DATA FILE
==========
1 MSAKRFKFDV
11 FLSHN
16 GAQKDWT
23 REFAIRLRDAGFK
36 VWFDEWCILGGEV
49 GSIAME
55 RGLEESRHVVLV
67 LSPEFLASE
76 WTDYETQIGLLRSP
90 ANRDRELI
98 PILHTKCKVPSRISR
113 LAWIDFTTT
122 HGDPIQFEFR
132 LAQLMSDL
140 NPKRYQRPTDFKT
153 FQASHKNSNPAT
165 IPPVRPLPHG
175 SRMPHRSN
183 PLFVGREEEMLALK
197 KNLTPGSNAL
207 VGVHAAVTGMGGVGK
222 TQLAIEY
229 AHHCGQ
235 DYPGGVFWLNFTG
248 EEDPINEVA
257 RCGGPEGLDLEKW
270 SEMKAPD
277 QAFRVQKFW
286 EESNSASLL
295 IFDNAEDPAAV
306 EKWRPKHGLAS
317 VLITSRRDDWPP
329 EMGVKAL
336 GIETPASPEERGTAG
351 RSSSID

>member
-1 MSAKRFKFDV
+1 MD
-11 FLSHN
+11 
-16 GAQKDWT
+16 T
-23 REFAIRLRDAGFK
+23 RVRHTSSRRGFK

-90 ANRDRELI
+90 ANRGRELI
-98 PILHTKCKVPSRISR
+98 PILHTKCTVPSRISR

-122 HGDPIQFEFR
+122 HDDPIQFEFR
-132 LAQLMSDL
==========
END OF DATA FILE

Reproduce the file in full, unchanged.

1 MSAKRFKFDV
11 FLSHN
16 GAQKDWT
23 REFAIRLRDAGFK
36 VWFDEWCILGGEV
49 GSIAME
55 RGLEESRHVVLV
67 LSPEFLASE
76 WTDYETQIGLLRSP
90 ANRDRELI
98 PILHTKCKVPSRISR
113 LAWIDFTTT
122 HGDPIQFEFR
132 LAQLMSDL
140 NPKRYQRPTDFKT
153 FQASHKNSNPAT
165 IPPVRPLPHG
175 SRMPHRSN
183 PLFVGREEEMLALK
197 KNLTPGSNAL
207 VGVHAAVTGMGGVGK
222 TQLAIEY
229 AHHCGQ
235 DYPGGVFWLNFTG
248 EEDPINEVA
257 RCGGPEGLDLEKW
270 SEMKAPD
277 QAFRVQKFW
286 EESNSASLL
295 IFDNAEDPAAV
306 EKWRPKHGLAS
317 VLITSRRDDWPP
329 EMGVKAL
336 GIETPASPEERGTAG
351 RSSSID

>member
-1 MSAKRFKFDV
+1 MD
-11 FLSHN
+11 
-16 GAQKDWT
+16 T
-23 REFAIRLRDAGFK
+23 RVRHTSSRRGFK

-90 ANRDRELI
+90 ANRGRELI
-98 PILHTKCKVPSRISR
+98 PILHTKCTVPSRISR

-122 HGDPIQFEFR
+122 HDDPIQFEFR
-132 LAQLMSDL